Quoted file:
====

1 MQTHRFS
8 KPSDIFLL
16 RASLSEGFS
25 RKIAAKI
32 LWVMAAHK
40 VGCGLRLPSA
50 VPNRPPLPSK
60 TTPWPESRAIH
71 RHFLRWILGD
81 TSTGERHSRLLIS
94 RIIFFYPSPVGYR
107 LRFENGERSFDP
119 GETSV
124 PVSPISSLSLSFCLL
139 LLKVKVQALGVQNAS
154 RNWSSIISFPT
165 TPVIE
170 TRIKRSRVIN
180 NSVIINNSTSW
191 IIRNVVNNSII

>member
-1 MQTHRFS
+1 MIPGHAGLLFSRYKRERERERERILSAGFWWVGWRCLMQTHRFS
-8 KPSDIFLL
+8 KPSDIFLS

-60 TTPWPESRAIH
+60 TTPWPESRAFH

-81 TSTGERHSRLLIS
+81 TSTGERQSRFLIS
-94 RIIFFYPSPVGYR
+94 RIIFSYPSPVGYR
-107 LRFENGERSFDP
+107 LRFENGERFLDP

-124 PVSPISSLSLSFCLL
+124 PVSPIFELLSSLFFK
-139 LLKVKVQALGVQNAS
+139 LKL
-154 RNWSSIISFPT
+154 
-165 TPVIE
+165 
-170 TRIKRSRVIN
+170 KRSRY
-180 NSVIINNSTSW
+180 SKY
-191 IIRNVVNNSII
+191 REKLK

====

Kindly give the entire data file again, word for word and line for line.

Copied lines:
1 MQTHRFS
8 KPSDIFLL
16 RASLSEGFS
25 RKIAAKI
32 LWVMAAHK
40 VGCGLRLPSA
50 VPNRPPLPSK
60 TTPWPESRAIH
71 RHFLRWILGD
81 TSTGERHSRLLIS
94 RIIFFYPSPVGYR
107 LRFENGERSFDP
119 GETSV
124 PVSPISSLSLSFCLL
139 LLKVKVQALGVQNAS
154 RNWSSIISFPT
165 TPVIE
170 TRIKRSRVIN
180 NSVIINNSTSW
191 IIRNVVNNSII

>member
-1 MQTHRFS
+1 MIPGHAGLLFSRYKRERERERERILSAGFWWVGWRCLMQTHRFS
-8 KPSDIFLL
+8 KPSDIFLS

-60 TTPWPESRAIH
+60 TTPWPESRAFH

-81 TSTGERHSRLLIS
+81 TSTGERQSRFLIS
-94 RIIFFYPSPVGYR
+94 RIIFSYPSPVGYR
-107 LRFENGERSFDP
+107 LRFENGERFLDP

-124 PVSPISSLSLSFCLL
+124 PVSPIFELLSSLFFK
-139 LLKVKVQALGVQNAS
+139 LKL
-154 RNWSSIISFPT
+154 
-165 TPVIE
+165 
-170 TRIKRSRVIN
+170 KRSRY
-180 NSVIINNSTSW
+180 SKY
-191 IIRNVVNNSII
+191 REKLK